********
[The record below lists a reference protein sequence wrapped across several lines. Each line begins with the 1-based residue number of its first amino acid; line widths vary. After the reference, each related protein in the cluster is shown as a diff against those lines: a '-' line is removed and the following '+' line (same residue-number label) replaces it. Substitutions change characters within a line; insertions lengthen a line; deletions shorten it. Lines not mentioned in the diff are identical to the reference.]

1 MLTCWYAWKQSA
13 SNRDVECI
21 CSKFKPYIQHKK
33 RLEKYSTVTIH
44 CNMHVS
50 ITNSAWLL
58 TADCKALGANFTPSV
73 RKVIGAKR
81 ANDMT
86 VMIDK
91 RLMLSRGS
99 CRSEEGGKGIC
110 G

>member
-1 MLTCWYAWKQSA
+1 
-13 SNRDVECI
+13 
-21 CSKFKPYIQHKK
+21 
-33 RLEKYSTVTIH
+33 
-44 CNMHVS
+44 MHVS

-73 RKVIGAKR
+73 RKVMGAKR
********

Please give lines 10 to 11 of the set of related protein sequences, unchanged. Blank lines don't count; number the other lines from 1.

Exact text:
81 ANDMT
86 VMIDK